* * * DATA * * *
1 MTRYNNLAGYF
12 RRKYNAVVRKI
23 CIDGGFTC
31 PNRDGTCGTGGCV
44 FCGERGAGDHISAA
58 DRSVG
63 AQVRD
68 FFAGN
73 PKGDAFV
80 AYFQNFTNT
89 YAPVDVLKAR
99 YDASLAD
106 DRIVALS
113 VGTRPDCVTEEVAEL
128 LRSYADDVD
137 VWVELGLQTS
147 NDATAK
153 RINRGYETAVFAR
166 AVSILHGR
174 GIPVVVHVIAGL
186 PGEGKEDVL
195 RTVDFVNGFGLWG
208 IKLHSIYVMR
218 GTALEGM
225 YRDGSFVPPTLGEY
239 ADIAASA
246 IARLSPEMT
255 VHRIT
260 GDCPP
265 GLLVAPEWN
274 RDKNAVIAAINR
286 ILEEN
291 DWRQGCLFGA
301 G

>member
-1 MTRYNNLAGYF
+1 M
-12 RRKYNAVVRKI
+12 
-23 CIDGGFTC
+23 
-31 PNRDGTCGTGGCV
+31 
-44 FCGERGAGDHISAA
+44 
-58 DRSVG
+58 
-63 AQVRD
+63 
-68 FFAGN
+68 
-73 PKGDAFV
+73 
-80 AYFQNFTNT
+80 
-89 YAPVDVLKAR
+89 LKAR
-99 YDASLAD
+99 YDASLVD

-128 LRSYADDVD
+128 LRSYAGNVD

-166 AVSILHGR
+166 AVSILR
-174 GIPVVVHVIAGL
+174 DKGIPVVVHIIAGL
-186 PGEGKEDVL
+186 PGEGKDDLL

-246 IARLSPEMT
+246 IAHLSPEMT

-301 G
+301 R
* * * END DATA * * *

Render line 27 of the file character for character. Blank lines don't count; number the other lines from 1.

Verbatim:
246 IARLSPEMT